WASHINGTON (AP) — Talks between two influential senators have emerged as the most promising route for a bipartisan breakthrough on expanding federal background checks for gun buyers, a pivotal part of President Barack Obama's plan for combating gun violence.
One possibility being discussed by Sens. Joe Manchin, D-W. Va., and Pat Toomey, R-Pa., would involve expanding background checks to gun show sales and firearms transactions online, Senate aides said. Sales between close relatives and temporary transfers between hunters may be excluded, but an agreement along those lines could give Obama's guns agenda a significant boost and would be a major expansion of the current system, which covers only sales handled by federally licensed gun dealers.
The agreement remains a work in progress and could change, said Senate aides who spoke on condition of anonymity to describe private talks.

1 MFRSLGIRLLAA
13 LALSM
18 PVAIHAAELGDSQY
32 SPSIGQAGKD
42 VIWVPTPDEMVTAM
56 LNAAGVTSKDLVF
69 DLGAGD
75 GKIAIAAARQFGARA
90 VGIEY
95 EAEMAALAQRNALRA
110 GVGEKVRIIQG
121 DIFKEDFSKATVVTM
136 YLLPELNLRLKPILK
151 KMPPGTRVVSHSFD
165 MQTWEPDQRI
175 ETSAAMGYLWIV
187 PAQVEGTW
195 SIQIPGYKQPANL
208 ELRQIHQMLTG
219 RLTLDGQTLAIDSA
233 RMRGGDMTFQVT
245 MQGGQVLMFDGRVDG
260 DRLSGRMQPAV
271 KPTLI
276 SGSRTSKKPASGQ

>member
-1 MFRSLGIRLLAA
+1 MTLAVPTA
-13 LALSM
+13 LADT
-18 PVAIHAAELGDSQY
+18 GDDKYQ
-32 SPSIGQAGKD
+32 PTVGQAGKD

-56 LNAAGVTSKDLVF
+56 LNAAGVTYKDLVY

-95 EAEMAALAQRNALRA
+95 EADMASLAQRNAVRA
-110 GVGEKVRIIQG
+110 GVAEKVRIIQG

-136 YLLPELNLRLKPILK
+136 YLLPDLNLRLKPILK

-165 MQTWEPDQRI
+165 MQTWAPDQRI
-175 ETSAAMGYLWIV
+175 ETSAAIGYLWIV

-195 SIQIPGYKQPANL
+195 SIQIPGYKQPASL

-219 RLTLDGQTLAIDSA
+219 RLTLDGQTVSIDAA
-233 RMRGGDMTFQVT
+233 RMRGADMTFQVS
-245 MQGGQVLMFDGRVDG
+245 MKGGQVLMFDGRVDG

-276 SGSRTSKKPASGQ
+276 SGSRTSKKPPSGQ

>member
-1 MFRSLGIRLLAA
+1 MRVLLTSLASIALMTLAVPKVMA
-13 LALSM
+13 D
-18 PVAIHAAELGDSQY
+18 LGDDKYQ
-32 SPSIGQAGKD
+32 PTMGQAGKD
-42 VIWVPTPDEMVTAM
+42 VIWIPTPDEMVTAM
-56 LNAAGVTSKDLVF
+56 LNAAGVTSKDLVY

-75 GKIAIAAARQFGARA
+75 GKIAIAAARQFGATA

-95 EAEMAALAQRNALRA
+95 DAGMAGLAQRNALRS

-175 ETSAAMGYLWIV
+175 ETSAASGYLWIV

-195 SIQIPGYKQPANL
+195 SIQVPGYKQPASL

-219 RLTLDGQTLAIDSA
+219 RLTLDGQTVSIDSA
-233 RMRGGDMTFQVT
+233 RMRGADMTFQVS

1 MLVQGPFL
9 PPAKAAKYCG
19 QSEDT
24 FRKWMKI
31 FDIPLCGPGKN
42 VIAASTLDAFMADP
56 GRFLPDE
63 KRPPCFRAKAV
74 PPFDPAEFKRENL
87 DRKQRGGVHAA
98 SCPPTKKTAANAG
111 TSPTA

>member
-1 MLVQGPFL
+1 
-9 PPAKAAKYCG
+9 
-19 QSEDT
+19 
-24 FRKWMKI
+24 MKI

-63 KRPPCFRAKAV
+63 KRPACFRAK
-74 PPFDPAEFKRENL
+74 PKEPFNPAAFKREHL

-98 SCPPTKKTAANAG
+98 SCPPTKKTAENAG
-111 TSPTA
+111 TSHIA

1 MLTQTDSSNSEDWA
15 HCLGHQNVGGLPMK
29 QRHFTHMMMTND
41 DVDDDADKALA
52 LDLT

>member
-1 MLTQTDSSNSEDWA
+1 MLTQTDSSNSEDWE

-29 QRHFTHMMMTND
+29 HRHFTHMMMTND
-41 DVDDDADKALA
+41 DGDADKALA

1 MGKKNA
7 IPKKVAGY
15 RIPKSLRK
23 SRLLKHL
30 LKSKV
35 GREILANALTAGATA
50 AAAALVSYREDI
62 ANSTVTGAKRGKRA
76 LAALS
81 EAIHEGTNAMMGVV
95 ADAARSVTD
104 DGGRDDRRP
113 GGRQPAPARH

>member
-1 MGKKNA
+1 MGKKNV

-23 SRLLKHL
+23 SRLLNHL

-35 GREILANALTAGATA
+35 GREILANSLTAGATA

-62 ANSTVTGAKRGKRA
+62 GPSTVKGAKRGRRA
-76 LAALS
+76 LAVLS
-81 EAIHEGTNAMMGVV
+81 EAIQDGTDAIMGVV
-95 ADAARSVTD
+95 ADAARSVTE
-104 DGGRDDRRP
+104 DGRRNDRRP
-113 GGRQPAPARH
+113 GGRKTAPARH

But because of their credentials, an accord between the two lawmakers could make it easier for gun control advocates to win crucial support from wavering moderate Democrats and from GOP senators, who have largely opposed much of Obama's push on guns.
Manchin is a moderate and Toomey is a conservative, and both senators have received A ratings from the National Rifle Association, which has opposed the major parts of Obama's plan, including his call for nearly universal background checks.
Sen. Richard Blumenthal, D-Conn., said Monday that a compromise on gun legislation was "feasible and possible and is also necessary and desirable."
"Senator Toomey's involvement along with Senator Manchin, two very credible and experienced senators, is very important to achieving that kind of common ground," Blumenthal told CNN.
Senators return Monday from a two-week spring recess, and Senate Majority Leader Harry Reid, D-Nev., has been hoping to begin debate on Democrats' gun legislation Tuesday. That could be delayed if Manchin and Toomey seem close to an agreement but need more time to complete one.